Putting the terms “Glasgow 2016” and “World Cup” may initially have people scratching heads in confusion when discussing football, but mark the dates in your calendar. It’s the date of the Homeless World Cup – an initiative that has run since 2001. In order to be able to play, players must be over the age of 16 and have been homeless at any point since the last tournament. Men and women are both eligible. It has been a resounding success globally with the participation of 70 countries and partners. Now though, National Lottery money has been made available to train the homeless and formerly homeless to steward the games.
Essential Homeless World Cup Funding
Last week, the Big Lottery Fund pledged over £340,000 to train people to work at the Homeless World Cup in Glasgow in July as volunteers. Some of the roles including match stewarding, programme sales, retail sales and others. The National Lottery BLF legacy will not end there though. It will also be used to teach valuable life skills in such areas as creative writing and sport coaching. Many of those applying will have been homeless at some point and they hope that the money will give them some new opportunities.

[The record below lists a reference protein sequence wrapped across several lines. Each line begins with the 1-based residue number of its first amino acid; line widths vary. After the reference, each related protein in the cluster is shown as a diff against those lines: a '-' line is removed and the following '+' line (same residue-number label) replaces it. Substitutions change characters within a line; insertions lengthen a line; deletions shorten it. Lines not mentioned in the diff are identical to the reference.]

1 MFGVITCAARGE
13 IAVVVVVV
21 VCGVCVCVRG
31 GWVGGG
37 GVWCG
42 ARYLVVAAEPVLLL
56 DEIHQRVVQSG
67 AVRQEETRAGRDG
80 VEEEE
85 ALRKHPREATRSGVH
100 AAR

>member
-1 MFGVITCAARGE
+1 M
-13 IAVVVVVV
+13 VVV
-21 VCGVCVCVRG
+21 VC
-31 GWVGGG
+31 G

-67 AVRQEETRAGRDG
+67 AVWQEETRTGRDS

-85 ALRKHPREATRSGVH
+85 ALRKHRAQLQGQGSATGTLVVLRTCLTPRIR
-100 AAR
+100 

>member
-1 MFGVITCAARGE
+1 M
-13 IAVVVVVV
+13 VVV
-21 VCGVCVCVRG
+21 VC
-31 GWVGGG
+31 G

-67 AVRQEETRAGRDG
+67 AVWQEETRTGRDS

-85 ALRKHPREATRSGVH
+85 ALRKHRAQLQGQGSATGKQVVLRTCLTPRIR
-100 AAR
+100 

The money will be administered and managed through Glasgow Life, a prestigious charity that were praised for their non-profit work at the last Commonwealth Games (Glasgow 2014). They are not working alone on this Homeless World Cup scheme. Their partners include the social work team of the Glasgow City Council and Glasgow Homeless Network. Praising the work of the Commonwealth, Councillor Archie Graham pointed out the vital work by the bodies in opening up volunteering opportunities to those who would otherwise have found such prestigious and public-facing charity work closed to them on the basis of their homelessness.